That night is in a French way from head to tail. All of us are drink-able and talk-able, and we have a quite smart fine dining selection of French Window. We are not the first table that night, while we are absolutely the last one even one hour later than the normal closing time. French Window belongs to Mira Dining Group in Hong Kong, located in IFC Mall, it is a slightly casual French restaurant or say, bistro. Seafood and a line of popular French dishes are available there, also with a name list of familiar desserts. All you can have there, is following the traditional and familiar French cuisine.
More than French cuisine, we were more in wines. To start, we have a sweet and fruity white wine, Lucien Albrecht (Pinot Gris 2012), which is very tasting-easy. Followed by another two red wines, Cote du Rhone and Sarget de Gruaud Larose (2006), obviously we prefer the later one coming from Bordeaux region of France, which accompanied us by two bottles till the midnight. A rich and less sweet taste while still tender for girls to try.
The Seafood Platter $698
Even it seems not the perfect season for French Oyster, the upper plate is still eye-catching. We have shirmp, whelks, clam, conch, crawfish and crab. I love the whelks and conch most (seems they are coming from the same family) for the super chewy texture. Overall, the seafood are fresh and sweet, just some look a little cute small.
French Window mixed French Fries with 7 sauces $198
Hot starter, we have the non-French dish with a French word in name. The big French Fries has three big brother with seven little sisters. Among those three, I love the raw-cut fries in a darker and rougher appearance with the unpeeled potato skin. It's the heaviest potato taste in a thick and solid texture. The sauces are more or less having something with cheese, except the mustard sauce. The most interesting flavor is the middle green one, pesto & cheese, which tastes very light but rich in cream and pesto flavor. I prefer the goat cheese one, which is the strongest but not makes you feel greasy.
Comes to the Main Courses, we choose from each branch (Sea & Land).
Duck Confit and Sauteed Potatoes with Rosemary and Garlic Scent ($258), a perfect pan fried duck leg, which has the paper-thin and crispy skin with less oil and almost zero fat. We enjoyed a lot in the super soft but flavorsome duck meat, slice by slice. It's just a little sea salt for the most original flavor of duck with the scent of herbs. The hot and soft potato absorbs the spirit of rosemary and garlic, and you won't waste even a dot from this plate.
Pan Fried Scallops in Saffron Cream Sauce, Served with Riso ($208), such a garden-look dish to cheer you up. The cream sauce is perfected controlled in a lighter way to be slightly creamy and sweet; with pan fried scallops, it makes a good balance to the grilled or little oily taste, meanwhile brings out the natural seafood sweet. Of course, the freshness of those scallops also help this dish to win our hearts.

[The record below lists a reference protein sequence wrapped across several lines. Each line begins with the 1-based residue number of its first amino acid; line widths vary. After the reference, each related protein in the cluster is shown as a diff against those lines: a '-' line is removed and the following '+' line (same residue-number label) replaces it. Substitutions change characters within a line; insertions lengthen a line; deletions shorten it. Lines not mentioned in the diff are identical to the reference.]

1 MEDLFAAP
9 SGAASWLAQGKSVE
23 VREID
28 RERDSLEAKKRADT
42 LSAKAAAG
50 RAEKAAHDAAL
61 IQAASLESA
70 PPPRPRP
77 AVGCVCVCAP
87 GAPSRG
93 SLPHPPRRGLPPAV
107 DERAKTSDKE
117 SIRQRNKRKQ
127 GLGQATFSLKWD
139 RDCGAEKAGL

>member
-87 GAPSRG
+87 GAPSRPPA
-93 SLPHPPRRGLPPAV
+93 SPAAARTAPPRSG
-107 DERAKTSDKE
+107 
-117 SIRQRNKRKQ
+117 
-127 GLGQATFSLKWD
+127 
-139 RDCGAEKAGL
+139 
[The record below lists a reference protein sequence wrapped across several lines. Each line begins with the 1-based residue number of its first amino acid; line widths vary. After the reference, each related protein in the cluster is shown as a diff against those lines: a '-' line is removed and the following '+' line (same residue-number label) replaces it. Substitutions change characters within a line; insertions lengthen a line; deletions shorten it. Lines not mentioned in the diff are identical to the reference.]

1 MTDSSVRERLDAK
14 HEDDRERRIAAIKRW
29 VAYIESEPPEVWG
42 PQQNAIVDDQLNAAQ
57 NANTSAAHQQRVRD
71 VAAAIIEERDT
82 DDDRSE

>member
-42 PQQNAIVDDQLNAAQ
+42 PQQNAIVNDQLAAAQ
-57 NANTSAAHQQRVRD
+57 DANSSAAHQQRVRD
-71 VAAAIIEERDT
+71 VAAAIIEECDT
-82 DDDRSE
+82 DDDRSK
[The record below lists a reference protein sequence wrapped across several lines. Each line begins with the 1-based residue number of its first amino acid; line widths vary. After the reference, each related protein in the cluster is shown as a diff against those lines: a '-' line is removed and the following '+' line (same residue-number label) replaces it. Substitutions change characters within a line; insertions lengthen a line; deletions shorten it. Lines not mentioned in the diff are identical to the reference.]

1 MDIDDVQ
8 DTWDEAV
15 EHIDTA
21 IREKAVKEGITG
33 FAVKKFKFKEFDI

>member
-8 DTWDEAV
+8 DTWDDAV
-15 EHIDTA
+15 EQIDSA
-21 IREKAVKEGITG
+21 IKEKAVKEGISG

The Cheesemonger Platter $128
Three French cheeses with fresh fruits and nuts, they are safely selected to maintain a wide-accepted collection. For me, I would like something heavier in flavor, while those three are not bad choices.
Desserts time is always the most important part throughout the whole night for us, coz all of us are sweet-teeth owners, and girls always have another stomach for sweets.
Chocolate Fondant ($88), it doesn't have the exciting moment of floating chocolate when you cut it into two, while it did bring us a surprising taste. I was guessing the chef melted some cheese with the butter and chocolate. When I was enjoying the bitter and bakery taste of chocolate cake, I recognize a strange cheese taste inside the melted chocolate liquid, and it matches to the chocolate quite well. Salty cheese scent in a bitter-sweeter way, I never expect such a fun in a French restaurant.
Apple Thin Tart ($78) and Raspberry Souffle ($78), the thin layers of apple tart expresses the French pastries' art, while I think the taste is not impressive so much (maybe I was spoiled by chocolate fondant); and so does souffle, actually it is fluffy and light, but I don't have special interest on it, plus I'm not a souffle-fan.
Overall, French Window, deserves the definition of bistro or even Fine Dining. The dishes is just as its prices, following the middle-superior standard, and it has less chances to be found anything not decent there.
* Average spending around $500 per head excluding wines and service charge.
French Window Brassiere and Bar
3101, Podium Level 3, IFC Mall, 8 Finance Street, Central, Hong Kong
+852 2393 3812
Mon to Sat & Public Holidays. 12nn - 3pm & 6pm - 11pm
Sun. 12nn - 9pm
You can also fine me on other networks through Home Page links.